First, an XSS, Iframe injections, and XMLHTTP outing provided by, followed quickly by a CSRF browbeating from The Skeptikal One, Mike Bailey.
While these findings should not come as a surprise, I have no doubt McAfee moved as quickly as possible to resolve the issues.

What sadly should also not come as a surprise is that the entire time these numerous vulnerabilities were live, so too was the McAfee Secure trustmark.

I realize the odds of McAfee Secure removing the McAfee Secure trustmark when they are not McAfee Secure is highly unlikely, it nonetheless exemplifies a double standard.
The key question is this.
If the McAfee Secure customer portal is vulnerable to CSRF for 4-5 weeks while the portal code is under repair, should it declare itself McAfee Secure?

To further my point, language from the McAfee Secure Standard:
In the event that McAfee discovers a vul… Probable fraud, definite XSS

While I've recently been trying to take a more positive tack in my exploration of online security issues, I must digress.
Cable viewers have again been endlessly inundated with Home Based Business advertisements claiming riches beyond your wildest dreams.
You know the one..."I made over $9000 last month working from home part-time."
Same message, different URL; they simply change the URL every so often. The current domain is, others have included and
All of this complete bulls**t is brought to you by LG Technologies of Temecula, CA, under the premise of Home Based Busines - As Seen on TV.

First, the fine print:
The incomes depicted are not typical and represent a small percentage of actual participants. There are no guarantees that participants will be able to achieve the income levels depicted.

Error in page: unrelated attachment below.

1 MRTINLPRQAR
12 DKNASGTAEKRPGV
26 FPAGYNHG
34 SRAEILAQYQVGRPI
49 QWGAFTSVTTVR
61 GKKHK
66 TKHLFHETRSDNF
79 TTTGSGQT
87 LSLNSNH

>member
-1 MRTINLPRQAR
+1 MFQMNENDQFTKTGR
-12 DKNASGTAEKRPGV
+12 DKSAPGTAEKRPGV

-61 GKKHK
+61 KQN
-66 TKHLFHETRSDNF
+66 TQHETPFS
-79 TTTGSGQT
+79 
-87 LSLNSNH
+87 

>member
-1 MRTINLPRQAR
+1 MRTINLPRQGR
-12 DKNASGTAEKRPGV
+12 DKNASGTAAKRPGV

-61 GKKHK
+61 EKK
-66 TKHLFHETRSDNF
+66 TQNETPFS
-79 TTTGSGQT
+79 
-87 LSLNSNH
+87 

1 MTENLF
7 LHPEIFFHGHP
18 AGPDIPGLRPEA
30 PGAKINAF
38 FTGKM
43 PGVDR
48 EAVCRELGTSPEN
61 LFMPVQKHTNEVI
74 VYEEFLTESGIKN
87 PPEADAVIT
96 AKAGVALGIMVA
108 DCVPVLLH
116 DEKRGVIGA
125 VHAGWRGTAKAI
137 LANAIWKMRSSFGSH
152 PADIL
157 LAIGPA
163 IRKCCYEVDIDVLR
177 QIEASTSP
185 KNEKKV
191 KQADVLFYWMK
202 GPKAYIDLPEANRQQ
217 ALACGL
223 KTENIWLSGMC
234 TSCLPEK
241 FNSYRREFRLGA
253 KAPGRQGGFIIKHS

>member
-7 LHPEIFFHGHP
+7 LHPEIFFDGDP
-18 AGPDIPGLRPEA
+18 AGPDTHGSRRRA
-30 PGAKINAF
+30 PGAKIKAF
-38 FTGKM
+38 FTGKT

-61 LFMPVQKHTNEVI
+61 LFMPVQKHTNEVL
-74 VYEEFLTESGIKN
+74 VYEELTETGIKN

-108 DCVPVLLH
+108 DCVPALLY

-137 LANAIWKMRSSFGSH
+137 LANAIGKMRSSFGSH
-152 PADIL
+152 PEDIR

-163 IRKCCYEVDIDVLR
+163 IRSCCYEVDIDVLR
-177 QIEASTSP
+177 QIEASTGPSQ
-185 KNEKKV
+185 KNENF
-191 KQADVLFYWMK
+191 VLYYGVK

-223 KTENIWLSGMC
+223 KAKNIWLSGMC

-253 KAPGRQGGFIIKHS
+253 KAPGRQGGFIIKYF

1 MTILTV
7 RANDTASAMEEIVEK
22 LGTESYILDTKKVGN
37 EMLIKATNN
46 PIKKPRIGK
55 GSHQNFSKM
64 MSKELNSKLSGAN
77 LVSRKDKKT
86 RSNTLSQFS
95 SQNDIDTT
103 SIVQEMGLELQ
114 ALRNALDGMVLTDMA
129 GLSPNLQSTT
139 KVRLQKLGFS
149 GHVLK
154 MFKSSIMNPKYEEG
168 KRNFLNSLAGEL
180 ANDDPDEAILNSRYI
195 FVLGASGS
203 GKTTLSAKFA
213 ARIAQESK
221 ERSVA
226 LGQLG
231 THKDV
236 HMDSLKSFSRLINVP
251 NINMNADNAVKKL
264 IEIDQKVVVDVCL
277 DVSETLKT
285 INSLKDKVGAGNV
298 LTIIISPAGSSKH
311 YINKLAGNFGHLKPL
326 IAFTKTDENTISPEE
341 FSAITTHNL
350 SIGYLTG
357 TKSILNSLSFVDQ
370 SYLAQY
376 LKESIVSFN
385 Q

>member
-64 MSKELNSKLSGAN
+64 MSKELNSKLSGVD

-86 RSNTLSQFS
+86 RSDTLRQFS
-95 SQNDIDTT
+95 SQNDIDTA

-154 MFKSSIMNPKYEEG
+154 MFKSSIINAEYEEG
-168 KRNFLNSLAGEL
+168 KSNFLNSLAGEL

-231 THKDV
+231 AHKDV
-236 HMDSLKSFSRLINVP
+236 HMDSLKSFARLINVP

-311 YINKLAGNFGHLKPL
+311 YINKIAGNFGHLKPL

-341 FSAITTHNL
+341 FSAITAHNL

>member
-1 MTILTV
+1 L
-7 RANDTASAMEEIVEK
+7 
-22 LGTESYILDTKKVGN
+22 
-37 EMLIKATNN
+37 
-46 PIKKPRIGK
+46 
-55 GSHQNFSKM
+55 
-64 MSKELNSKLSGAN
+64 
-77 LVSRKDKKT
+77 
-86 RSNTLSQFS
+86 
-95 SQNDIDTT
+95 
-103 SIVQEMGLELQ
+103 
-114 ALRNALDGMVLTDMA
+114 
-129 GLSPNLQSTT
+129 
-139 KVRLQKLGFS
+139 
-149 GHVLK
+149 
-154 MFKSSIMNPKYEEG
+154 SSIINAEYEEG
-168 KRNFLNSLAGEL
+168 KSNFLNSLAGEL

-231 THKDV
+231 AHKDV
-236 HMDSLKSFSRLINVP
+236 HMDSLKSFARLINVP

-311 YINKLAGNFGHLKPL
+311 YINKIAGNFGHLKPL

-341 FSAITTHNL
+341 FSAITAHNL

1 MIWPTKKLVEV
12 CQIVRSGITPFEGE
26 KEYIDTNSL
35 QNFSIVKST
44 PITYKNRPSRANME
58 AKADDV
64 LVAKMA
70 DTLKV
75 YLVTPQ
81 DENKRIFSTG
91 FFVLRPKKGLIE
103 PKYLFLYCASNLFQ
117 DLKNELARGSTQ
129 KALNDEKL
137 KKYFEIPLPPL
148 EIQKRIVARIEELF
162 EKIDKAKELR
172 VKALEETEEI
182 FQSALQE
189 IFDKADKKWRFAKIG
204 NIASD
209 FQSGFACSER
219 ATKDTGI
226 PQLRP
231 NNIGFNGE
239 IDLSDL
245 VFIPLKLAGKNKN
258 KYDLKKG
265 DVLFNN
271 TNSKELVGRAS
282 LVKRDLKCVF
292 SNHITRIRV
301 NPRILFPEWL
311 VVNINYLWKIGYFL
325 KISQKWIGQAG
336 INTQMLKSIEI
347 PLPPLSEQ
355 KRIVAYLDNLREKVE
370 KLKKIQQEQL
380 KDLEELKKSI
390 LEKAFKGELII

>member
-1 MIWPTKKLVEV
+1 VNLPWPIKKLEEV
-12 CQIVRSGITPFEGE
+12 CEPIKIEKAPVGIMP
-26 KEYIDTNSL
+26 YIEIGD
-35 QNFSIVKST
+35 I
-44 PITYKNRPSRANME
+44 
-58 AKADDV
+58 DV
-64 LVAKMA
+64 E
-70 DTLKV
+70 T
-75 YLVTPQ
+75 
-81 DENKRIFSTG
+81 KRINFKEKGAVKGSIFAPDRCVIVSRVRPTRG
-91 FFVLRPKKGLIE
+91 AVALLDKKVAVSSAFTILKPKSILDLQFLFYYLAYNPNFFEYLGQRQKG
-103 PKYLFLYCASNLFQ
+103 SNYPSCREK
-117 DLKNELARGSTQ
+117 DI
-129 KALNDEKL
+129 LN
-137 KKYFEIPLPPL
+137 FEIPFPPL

Second, your privacy at risk:
We will maintain a record of your Personally Identifiable Information (PII) that will be sold or tran…

SUMO Linux: Security utilizing multiple options

May's toolsmith, in the ISSA Journal, features SUMO Linux: Security utilizing multiple options.

From the column:
SUMO Linux is the brain child of Marcus Carey of Sun Tzu Data in Washington, D.C area. As part of his DojoSec events and training program, Marcus found himself, and his students, frustrated with needing various tools from different Live CD distributions. Powering down, loading a new disc, and waiting until the new one comes up; annoying and troublesome to say the least.
SUMO Linux 1.0 is the genesis of that teaching experience – one DVD to rule them all. First released in November 2008, this young project represents a multi-boot DVD inclusive of five (that’s right, I said five) popular security-related Linux distributions. Bonus!

Sumo Linux includes Backtrack, Helix, Samurai Linux, dban, and DVL.

Grab the DVD ISO, pull down the article PDF, and make quick use of this excellent distribution.
Cheers. | digg | Submit to Slashdot